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Lake Powell Mussel Infestation Evolving; More Boats Impacted

Salt Lake City (Aug. 21, 2018) – Aquatic invasive species (AIS) personnel from the Utah Department of Natural Resources (DNR) have stopped more than 120 mussel-infested boats this year, most of which had visited Lake Powell, from launching at other Utah waterbodies. So far in 2018, more than 100 mussel-infested boats have been quarantined. A significant increase compared to recent years.

“The quagga situation at Lake Powell has worsened. If you boat at Lake Powell it’s very likely your boat has quagga mussels on it,” said AIS Program Coordinator Nathan Owens. “With more mussels in the lake and lower water levels more boaters have mussels attached to their vessels than in past years. Our techs are regularly finding them on and in boats that have only been in Lake Powell for a day or two — something we haven’t experienced in the past.

Boaters that visit another lake or reservoir after visiting Lake Powell will have their boat inspected again. If mussels are found the boat will be decontaminated and quarantined, if necessary.

With the evolving situation at Lake Powell, AIS technicians are frequently finding mussels in sea strainers and attached to anchors. As a result, it’s strongly encouraged that boaters have their boats decontaminated before leaving Lake Powell. If decontamination at Lake Powell is not possible, find a decontamination location on your route of travel or near your place of residence.

If you choose to clean drain and dry your own boat, rather than having it professionally decontaminated, take the time to inspect its anchor and sea strainer; flush and inspect its cooling intake or water system and pull all bilge plugs. For all vessels with ballast tanks, inboard motors, or other raw water systems (A/C, shower), the required dry time is always 30 days.

Learn more about the increased threat of mussels to Lake Powell and how the state is responding.

Learn more about boater requirements for those visiting Lake Powell.

What has Utah done to meet the increased threat?

Utah has stepped up its inspection, decontamination, training, enforcement and monitoring efforts to address this growing problem. Some of those efforts are concentrated at Lake Powell, while others are happening throughout the state.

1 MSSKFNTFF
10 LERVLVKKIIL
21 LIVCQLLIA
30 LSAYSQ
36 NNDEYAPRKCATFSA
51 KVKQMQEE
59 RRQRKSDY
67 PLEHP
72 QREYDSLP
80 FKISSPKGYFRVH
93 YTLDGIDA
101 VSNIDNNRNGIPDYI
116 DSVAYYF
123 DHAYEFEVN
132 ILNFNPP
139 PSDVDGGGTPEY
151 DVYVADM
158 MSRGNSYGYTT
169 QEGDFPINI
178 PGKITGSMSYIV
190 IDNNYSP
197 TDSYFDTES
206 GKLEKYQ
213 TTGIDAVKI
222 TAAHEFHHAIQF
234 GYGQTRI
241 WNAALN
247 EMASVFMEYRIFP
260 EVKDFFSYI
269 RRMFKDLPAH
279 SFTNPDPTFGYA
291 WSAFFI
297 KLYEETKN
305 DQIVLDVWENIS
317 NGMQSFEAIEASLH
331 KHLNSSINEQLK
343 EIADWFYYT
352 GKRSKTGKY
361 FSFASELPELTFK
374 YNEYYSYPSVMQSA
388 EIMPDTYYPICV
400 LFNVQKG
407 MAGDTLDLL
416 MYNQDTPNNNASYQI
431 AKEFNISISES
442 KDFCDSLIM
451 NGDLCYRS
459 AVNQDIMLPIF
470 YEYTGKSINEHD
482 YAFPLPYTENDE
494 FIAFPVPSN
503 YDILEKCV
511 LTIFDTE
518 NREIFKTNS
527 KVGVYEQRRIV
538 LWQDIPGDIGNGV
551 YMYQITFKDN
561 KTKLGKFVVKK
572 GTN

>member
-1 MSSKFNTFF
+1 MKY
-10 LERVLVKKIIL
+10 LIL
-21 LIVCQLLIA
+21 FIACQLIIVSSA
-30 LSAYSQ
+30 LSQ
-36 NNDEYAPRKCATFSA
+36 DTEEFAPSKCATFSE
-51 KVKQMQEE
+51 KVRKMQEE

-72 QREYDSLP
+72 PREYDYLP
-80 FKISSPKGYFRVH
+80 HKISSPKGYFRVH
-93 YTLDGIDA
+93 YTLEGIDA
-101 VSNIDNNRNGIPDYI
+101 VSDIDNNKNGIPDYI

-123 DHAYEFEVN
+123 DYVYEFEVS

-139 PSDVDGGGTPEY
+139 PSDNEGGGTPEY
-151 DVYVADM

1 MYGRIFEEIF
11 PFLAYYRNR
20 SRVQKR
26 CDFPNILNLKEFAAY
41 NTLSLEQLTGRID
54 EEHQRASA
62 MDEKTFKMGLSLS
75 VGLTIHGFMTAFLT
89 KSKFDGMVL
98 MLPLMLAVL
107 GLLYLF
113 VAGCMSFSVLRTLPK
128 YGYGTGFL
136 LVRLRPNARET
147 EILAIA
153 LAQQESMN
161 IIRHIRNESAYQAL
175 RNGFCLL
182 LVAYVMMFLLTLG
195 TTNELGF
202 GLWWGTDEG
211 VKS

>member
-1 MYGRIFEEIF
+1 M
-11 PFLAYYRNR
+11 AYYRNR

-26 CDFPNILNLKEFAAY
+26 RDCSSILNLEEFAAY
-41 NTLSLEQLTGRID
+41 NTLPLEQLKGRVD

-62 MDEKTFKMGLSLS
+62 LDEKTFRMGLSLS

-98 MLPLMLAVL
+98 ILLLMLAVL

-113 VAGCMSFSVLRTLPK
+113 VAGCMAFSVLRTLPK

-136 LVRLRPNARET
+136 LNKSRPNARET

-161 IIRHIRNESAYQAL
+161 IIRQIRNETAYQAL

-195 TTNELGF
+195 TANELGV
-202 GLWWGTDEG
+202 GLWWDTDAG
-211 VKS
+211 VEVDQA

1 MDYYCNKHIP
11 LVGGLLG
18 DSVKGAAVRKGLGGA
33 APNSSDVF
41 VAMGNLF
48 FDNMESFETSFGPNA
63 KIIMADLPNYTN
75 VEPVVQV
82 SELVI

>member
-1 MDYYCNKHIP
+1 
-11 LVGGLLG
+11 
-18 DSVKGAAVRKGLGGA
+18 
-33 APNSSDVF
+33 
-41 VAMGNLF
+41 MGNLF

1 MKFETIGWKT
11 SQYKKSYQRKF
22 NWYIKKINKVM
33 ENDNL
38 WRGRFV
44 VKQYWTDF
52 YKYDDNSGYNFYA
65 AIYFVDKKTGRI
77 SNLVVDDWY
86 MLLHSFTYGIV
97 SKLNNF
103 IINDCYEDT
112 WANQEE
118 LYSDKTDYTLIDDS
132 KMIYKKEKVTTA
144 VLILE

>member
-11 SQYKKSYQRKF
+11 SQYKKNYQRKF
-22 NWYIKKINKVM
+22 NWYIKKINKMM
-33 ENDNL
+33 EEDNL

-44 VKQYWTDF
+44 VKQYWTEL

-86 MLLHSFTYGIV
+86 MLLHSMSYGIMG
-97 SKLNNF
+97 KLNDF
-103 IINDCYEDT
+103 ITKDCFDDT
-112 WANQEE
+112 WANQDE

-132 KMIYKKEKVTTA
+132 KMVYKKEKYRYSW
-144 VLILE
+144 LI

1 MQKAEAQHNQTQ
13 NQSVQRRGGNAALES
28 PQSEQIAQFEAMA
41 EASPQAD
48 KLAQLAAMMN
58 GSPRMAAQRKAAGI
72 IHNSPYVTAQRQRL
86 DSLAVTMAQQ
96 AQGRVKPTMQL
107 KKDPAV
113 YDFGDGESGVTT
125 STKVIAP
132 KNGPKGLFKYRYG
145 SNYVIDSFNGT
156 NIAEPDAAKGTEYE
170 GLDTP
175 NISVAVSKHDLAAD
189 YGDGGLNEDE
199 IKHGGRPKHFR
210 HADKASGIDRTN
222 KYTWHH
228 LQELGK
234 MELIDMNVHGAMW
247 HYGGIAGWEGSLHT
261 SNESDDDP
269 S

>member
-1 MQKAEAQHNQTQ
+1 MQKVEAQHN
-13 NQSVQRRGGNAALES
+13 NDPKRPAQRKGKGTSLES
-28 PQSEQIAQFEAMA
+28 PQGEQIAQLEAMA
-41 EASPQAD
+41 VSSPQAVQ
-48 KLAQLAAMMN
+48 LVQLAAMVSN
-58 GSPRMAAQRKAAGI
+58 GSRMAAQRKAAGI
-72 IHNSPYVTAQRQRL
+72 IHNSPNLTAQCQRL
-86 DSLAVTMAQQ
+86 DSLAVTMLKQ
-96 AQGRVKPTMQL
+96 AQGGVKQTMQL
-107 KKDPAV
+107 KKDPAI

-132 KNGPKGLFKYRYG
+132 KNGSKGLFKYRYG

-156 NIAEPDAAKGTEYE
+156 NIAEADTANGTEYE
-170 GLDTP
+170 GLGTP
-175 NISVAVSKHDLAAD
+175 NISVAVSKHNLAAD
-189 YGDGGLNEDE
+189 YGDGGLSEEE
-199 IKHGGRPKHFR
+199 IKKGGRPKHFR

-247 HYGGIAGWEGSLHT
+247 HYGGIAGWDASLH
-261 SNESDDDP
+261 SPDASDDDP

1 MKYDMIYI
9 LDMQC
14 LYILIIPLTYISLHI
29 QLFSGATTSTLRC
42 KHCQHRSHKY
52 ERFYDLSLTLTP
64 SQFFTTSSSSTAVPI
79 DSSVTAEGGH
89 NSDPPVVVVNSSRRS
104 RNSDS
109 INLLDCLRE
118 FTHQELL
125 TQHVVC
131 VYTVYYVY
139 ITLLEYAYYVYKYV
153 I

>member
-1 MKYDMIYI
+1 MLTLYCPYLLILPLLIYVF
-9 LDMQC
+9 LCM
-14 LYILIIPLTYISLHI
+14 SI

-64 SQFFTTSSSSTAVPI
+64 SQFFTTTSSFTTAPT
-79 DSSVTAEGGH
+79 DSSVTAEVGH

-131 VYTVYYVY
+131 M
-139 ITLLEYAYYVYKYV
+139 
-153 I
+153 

Increased inspections and decontaminations

Utah’s inspection and decontamination efforts will surpass historic efforts this year. As of July 30, AIS technicians and personnel had inspected more than 144,000 watercraft statewide. Of those, 4,700 required decontamination. For reference, Utah performed 130,000 inspections and 4,400 decontaminations during the same period last year.

So far in 2018, Utah’s AIS technicians have worked closely with employees of the National Park Service to educate boaters about the changing situation at Lake Powell and to inspect more than 47,000 boats that were exiting the lake. More than 3,100 of those boats were decontaminated at the lake. In all of 2017, approximately 51,000 boats were inspected at Lake Powell, and roughly 2,500 were decontaminated.

Boats that visit Lake Powell — and subsequently visit another body of water — are inspected again at the second location. As of Aug. 20, AIS inspection personnel have found 121 boats with mussels at other Utah lakes and reservoirs. Those boats were either decontaminated or quarantined. This is a significant increase compared to recent years.

More training

AIS Inspection personnel were surprised to find adult mussels in the sea strainers of boats that had been on Lake Powell. (Sea strainers are usually found in larger, more complex boats. The strainers filter water before the water circulates through the cooling system.) As soon as inspection personnel noticed the change, they trained other staffers at Lake Powell and across the state to:

  • Locate and remove sea strainers
  • Back flush lines after the sea strainers were removed
  • Re-inspect lines and strainers after decontamination

The number of boats encountered around the state with mussels found in their sea strainers has decreased dramatically since Utah’s AIS technicians received the additional training.

Additional enforcement measures

Criminal charges for mussel-related offenses range from an infraction to a Class A misdemeanor. Also, contaminated boats can be seized and placed in quarantine. So far in 2018, more than 100 mussel-infested boats have been quarantined. That compares to fewer than 10 boats quarantined in all of 2017

 Ongoing monitoring at other Utah waterbodies

Utah has been vigilant in monitoring for quagga mussels at other lakes and reservoirs. AIS personnel routinely sample 45 of the state’s highest-priority lakes and reservoirs every month from April to October. (Testing does not typically occur from November through March because the water is too cold for mussels to reproduce.) A second group of waterbodies is tested once or twice per year. As of July 2018, all of Utah’s other waterbodies had tested negative for quagga mussels.

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